Data Types in Python

Data types! The types of data!
As we saw in the previous part, a variable can store all kinds of data.
a = 4
a = 4.0
a = "four"
In this section, we shall go ahead and talk about some of the different types of values.

Primitive Data Types

First, we begin by addressing the core data types — these are the smallest unit of data in a Python program.
the simplest kind of value one can have in Python. It can either be true or false.
True, False
rounded values in Python, and can accept any number value, negative or positive.
1, -5, 192849 etc.
decimal values in Python, can accept any value, negative or positive, ranging from negative infinity to positive infinity.
1.0, -5.46 Upper bound: float('inf') Lower bound: float('-inf')
a group of characters in Python, often representing a word.
"hello", 'greetings', "4"

Collection Data Types

There is one more type of data, that is essentially a collection of other data types. These, we shall call collection data types. We'll only work with two examples of collection data types for now — lists and tuples.


Lists are an editable ordered collection of other data.
l1 = [1, 2, 3]
l2 = ["hi", 4, True]
l3 = [l1, l2]
As seen above, a list can be all one kind of data, it can contain multiple kinds of data, and it can even contain other lists. It is important to note that in lists, order matters. [1, 2, 3] and [1, 3, 2] are different lists.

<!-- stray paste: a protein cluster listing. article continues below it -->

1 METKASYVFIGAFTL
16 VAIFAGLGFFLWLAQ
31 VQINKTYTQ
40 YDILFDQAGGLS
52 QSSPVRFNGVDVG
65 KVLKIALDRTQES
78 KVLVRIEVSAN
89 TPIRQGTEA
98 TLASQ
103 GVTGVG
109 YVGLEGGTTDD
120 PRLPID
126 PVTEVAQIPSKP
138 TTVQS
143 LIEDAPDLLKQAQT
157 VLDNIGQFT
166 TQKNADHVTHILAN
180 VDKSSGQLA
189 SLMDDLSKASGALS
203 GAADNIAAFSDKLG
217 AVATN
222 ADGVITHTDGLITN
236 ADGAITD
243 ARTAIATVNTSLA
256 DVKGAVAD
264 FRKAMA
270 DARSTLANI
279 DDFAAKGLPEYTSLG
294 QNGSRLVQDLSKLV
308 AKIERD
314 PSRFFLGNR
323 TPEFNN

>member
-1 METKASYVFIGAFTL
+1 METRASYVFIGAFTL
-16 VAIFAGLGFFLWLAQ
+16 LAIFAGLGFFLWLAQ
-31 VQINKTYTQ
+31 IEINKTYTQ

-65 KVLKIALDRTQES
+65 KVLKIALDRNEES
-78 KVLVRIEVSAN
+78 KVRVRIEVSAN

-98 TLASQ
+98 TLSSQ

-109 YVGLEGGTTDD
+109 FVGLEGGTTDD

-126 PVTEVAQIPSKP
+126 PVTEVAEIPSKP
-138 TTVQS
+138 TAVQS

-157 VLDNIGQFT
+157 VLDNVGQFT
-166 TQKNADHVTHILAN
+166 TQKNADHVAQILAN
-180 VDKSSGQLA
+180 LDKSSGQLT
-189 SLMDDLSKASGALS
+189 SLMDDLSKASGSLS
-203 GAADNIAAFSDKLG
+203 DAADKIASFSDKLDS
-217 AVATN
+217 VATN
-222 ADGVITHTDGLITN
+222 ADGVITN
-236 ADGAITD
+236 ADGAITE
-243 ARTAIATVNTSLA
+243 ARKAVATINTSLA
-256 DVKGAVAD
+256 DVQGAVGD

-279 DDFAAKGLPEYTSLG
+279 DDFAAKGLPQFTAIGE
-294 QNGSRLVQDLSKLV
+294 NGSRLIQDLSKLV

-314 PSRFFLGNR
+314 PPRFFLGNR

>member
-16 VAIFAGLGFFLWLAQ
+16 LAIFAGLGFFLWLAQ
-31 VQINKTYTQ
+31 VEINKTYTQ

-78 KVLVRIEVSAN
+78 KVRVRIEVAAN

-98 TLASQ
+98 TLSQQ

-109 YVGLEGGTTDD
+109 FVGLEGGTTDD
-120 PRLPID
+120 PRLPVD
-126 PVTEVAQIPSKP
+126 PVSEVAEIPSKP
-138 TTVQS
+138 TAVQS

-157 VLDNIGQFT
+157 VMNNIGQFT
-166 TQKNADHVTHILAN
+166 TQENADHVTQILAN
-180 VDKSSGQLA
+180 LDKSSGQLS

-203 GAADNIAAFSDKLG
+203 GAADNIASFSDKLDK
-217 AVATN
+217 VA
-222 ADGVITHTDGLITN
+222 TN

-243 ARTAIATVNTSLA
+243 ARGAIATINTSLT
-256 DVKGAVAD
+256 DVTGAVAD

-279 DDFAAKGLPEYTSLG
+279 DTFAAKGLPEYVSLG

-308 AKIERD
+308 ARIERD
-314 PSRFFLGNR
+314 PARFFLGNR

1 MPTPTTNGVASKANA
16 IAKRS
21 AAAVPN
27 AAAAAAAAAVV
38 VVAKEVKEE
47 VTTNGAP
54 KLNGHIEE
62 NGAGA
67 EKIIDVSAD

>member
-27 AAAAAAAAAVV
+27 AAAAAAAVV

You can index into lists, and even edit them by doing so! Lists are "zero-indexed" — the first element is at zero, the second at 1 and so on and so forth.
>>> l = [1, 2, 3]
>>> l[0]
>>> l[1] = 5
>>> l
[1, 5, 3]


Tuples are like lists, but immutable. In the previous section, we saw how you can index into a list to change it. This is not the case with tuples. You cannot change a tuple once you've created it.
l1 = (1, 2, 3)
Except for this crucial difference, lists and tuples are quite the same. You can index into a tuple to retrieve a value, and you can put anything in a tuple — primitive data types, or even other lists or tuples.

Truth-y and False-y Values

In Python, some values are truth-y — they evaluate to the boolean True while others are false-y — they evaluate to the boolean False.
False-y: False, 0, None, [], ""
Truth-y: True, 1, 2, [1], "61a"
While we'll mess around with truth-y and false-y values a lot more later, one way of seeing this is to wrap any of these in a bool and see what that spits out.
>>> bool(1)
>>> bool(0)